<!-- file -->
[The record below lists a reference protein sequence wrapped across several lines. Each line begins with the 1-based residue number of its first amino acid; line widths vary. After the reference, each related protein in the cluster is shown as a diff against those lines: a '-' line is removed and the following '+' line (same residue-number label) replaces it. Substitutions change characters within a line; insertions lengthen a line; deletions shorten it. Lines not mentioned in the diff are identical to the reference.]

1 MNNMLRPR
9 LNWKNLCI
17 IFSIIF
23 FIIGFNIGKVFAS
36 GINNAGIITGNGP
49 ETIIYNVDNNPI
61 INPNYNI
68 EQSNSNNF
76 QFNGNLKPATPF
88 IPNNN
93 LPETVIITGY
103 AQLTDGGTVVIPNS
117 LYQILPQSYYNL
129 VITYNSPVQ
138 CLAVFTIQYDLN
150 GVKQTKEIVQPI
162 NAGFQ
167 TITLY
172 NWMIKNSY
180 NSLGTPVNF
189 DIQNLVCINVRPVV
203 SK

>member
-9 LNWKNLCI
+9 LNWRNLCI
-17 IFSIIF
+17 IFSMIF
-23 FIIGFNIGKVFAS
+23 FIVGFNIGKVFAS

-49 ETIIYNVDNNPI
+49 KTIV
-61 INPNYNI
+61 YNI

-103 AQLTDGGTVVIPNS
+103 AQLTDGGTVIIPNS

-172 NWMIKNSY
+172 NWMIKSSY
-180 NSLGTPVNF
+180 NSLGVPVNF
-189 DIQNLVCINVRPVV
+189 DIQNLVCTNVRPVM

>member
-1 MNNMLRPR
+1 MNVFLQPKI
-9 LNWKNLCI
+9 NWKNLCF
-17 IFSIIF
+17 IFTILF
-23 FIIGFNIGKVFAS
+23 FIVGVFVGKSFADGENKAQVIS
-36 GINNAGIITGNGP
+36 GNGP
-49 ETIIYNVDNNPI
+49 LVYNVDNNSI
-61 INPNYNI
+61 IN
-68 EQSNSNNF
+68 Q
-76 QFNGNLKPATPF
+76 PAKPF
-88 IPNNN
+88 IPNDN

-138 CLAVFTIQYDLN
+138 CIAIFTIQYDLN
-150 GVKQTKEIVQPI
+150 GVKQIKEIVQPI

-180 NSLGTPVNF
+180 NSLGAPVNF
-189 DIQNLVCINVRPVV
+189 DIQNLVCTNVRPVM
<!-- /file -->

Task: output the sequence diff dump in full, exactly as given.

[The record below lists a reference protein sequence wrapped across several lines. Each line begins with the 1-based residue number of its first amino acid; line widths vary. After the reference, each related protein in the cluster is shown as a diff against those lines: a '-' line is removed and the following '+' line (same residue-number label) replaces it. Substitutions change characters within a line; insertions lengthen a line; deletions shorten it. Lines not mentioned in the diff are identical to the reference.]

1 MNNMLRPR
9 LNWKNLCI
17 IFSIIF
23 FIIGFNIGKVFAS
36 GINNAGIITGNGP
49 ETIIYNVDNNPI
61 INPNYNI
68 EQSNSNNF
76 QFNGNLKPATPF
88 IPNNN
93 LPETVIITGY
103 AQLTDGGTVVIPNS
117 LYQILPQSYYNL
129 VITYNSPVQ
138 CLAVFTIQYDLN
150 GVKQTKEIVQPI
162 NAGFQ
167 TITLY
172 NWMIKNSY
180 NSLGTPVNF
189 DIQNLVCINVRPVV
203 SK

>member
-9 LNWKNLCI
+9 LNWRNLCI
-17 IFSIIF
+17 IFSMIF
-23 FIIGFNIGKVFAS
+23 FIVGFNIGKVFAS

-49 ETIIYNVDNNPI
+49 KTIV
-61 INPNYNI
+61 YNI

-103 AQLTDGGTVVIPNS
+103 AQLTDGGTVIIPNS

-172 NWMIKNSY
+172 NWMIKSSY
-180 NSLGTPVNF
+180 NSLGVPVNF
-189 DIQNLVCINVRPVV
+189 DIQNLVCTNVRPVM

>member
-1 MNNMLRPR
+1 MNVFLQPKI
-9 LNWKNLCI
+9 NWKNLCF
-17 IFSIIF
+17 IFTILF
-23 FIIGFNIGKVFAS
+23 FIVGVFVGKSFADGENKAQVIS
-36 GINNAGIITGNGP
+36 GNGP
-49 ETIIYNVDNNPI
+49 LVYNVDNNSI
-61 INPNYNI
+61 IN
-68 EQSNSNNF
+68 Q
-76 QFNGNLKPATPF
+76 PAKPF
-88 IPNNN
+88 IPNDN

-138 CLAVFTIQYDLN
+138 CIAIFTIQYDLN
-150 GVKQTKEIVQPI
+150 GVKQIKEIVQPI

-180 NSLGTPVNF
+180 NSLGAPVNF
-189 DIQNLVCINVRPVV
+189 DIQNLVCTNVRPVM